Lengthy Poem Contest

The girl with the red stroller

Ana Reisens


I cannot hold the spring.


Spring has slipped on its floral coat and crabapple petals line the gravel. A family passes. The man carries his sweater over his shoulders. The woman wears white gloves. Behind them, a girl pushes a stroller. It’s large and red and meant for more than the plastic doll nestled inside, pale eyelids bobbing. Every few steps the girl stops to arrange its invisible needs – a blanket, a whimper, the shade. I watch the trees sway as the man and woman pass and the girl pushes the red stroller and I don’t know why, suddenly, the petals feel so heavy.


The petals are heavy beneath the stroller
as the girl pushes forward,

draped in her make-believe.
We, too, wear costumes.

The man steps with heavy shoes.
Father, father, they crunch.

The woman walks suspended by a silver thread –
one glace forward, another back. Mother.

The girl walks alone but somehow
is still held against her mother’s breast.

Meanwhile the spring. Meanwhile the finches
and the petals and the breeze.

The earth knows the secret to any costume
is to never let it grow too heavy.


The stroller becomes too heavy for the girl and the family stops beside a painted bench. A wren thrills its protest and the mother turns to say something to the girl.


My mother once said that the earth was glass
and that I must never buy myself flowers.
She said that women are meant to be hungry 
and that’s why hens can’t fly.

My mother once said that breasts were nests                                   
and that finches wouldn’t land in willows.
She said I must carry my memories in a handbag
and paint my lips red every day.

My mother once said
she had forgotten
how to fly

and I believed her.


I believe the girl could have chosen another costume.
What about a princess, or sorceress, or unicorn?
Or how about a gardener, or artist, or teacher?
That’s not to mention astronaut. Olympian.
Superhero. (We can be these now, too.

Isn’t there time enough for diapers
and handbags? Oh, what the little girl
might have been without the stroller.


Without the stroller / the girl might have:

muddied her skirt in the puddles / chased after aphids /
dug tunnels beneath the moss / painted her name
in bark / sipped tea with the daffodils / visited
the finches’ village / rubbed honey on her skin /
translated the slick language of the wren / grown
feathers / become hooves / run / leapt /danced / been
a petal / a giggle / a willow/ anything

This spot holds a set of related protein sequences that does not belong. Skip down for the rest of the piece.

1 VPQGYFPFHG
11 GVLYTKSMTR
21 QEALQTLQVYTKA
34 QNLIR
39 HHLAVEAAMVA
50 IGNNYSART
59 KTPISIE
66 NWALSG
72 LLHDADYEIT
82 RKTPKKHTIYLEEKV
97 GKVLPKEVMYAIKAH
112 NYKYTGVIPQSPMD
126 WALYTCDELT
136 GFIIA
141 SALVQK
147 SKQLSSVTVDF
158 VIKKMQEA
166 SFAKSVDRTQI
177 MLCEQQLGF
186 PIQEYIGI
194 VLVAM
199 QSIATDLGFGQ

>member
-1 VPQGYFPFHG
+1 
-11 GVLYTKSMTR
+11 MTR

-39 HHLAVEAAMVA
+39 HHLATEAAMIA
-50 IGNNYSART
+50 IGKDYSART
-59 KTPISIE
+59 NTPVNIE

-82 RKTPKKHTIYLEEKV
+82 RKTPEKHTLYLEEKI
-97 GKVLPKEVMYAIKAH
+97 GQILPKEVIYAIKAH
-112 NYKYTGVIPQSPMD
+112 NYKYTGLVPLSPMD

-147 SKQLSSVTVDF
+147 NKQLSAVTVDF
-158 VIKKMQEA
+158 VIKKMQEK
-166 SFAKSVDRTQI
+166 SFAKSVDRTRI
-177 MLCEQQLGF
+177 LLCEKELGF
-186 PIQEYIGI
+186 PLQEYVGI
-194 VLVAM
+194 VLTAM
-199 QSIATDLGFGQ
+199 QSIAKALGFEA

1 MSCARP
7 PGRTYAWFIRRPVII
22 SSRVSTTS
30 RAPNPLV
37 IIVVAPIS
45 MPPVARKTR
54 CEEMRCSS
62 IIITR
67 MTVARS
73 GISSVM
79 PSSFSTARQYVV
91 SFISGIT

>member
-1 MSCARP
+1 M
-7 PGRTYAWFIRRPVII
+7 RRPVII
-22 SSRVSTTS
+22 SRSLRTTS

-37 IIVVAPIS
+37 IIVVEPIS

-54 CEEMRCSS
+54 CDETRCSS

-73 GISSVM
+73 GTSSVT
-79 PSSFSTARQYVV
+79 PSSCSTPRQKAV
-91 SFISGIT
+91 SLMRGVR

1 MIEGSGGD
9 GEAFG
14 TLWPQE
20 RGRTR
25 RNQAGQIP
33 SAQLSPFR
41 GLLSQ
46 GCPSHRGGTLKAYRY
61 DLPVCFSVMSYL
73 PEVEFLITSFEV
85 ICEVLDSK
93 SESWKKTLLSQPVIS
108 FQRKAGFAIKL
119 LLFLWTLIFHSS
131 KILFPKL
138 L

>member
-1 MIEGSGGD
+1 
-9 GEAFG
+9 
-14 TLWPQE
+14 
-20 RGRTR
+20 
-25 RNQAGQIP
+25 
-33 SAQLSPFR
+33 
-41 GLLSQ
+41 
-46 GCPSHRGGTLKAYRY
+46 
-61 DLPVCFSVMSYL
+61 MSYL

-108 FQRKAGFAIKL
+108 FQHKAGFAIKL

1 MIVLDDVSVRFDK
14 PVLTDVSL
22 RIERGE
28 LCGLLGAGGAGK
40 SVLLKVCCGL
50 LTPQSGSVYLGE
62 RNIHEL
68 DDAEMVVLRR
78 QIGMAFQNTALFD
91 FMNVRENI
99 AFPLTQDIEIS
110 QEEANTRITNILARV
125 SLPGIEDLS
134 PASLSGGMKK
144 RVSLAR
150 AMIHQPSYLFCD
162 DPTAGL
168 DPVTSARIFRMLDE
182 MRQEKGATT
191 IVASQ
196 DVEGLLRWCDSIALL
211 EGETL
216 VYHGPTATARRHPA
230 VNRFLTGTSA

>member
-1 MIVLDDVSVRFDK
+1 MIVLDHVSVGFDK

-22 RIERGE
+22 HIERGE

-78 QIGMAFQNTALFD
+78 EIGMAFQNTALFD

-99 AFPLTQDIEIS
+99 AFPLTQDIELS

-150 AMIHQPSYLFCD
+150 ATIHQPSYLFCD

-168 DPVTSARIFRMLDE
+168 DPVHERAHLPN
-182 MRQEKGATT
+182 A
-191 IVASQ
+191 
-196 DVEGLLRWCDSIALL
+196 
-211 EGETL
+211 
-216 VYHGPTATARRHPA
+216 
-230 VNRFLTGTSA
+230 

but a mother.


A petal is anything but a mother.
It is a sister, perhaps, or

a mistress – a history
of another woman’s bliss.

It is a feather,
a priestess,

the melody we would sing
if only we remembered


I remember the day my grandmother explained that music was memory and the piano bench was heavy because we were not meant to rise. She said that melody was in the counting. One, two, three, four. Repeat. I learned from the same books she used to teach my mother and she gave me a red sticker when I memorized a new song. My grandmother explained that melody was a hen and there was no use imagining it could be any different. She said that everything must be repeated, that this is all we have been given.


Is it all she was given?
The girl, I mean.
Is it all she has to play with?

I imagine the family entering the store,
the grey sweater and silver thread.
How they turn into the aisle

lined with bobbing eyelids and pink boxes.
My mother once said that hens can’t fly
because they’re meant to raise chicks.

Meanwhile the aisles. Meanwhile
fertility rates and sermons and price tags.
There is a hunger in this world

that runs on little girls who learn
they’re meant to push red strollers.
This, we are told, is a gift.


Was it a gift? The red stroller,
I mean. Was it an inheritance?
An artifact passed down
from her mother’s mother,
a moth-eaten coming-of-age?

My sister was seven
when she got her first doll.
It was a porcelain
gift from Grandma,
a family tradition.
Its eyes were glass
and its lips were
painted red.

I did not want a doll.

I played with velveteen

I learned to speak to things:
the willows
            by the lake,
                         the aphids.

At night my mother would call me
to come inside because
it was getting dark and ask
if I could bring her handbag.
It was heavy, like a piano bench.

Sometimes I ran around the house,
pretended to be
           an ant,
                          an aphid,
a wind
that lived in a moss-covered world
made of more than mothers.


In the worlds made of more than mothers, the women are willows. They hold vigil by the river and beat open drums. At night they drink from silver bowls and feast on the moonlight that pools in the leaves. The women sing melodies even the nightingale has forgotten. They float like petals and build boats from the rain, their unpainted bodies slick with mud. They are thunder and fireflies and rivers all at once, spinning with the drumbeats of the earth.


My mother once said that the earth
was made of glass and that every woman

pushes a red stroller. Each mother
passes it to her daughter and so it goes,

a song we must all memorize.
We keep repeating. We keep counting.


 I count the petals on the gravel path.
The family stands, and the little girl
walks away. It’s getting late.

My mother once said
that it was too late for her
but I could still walk away

and I believed her.

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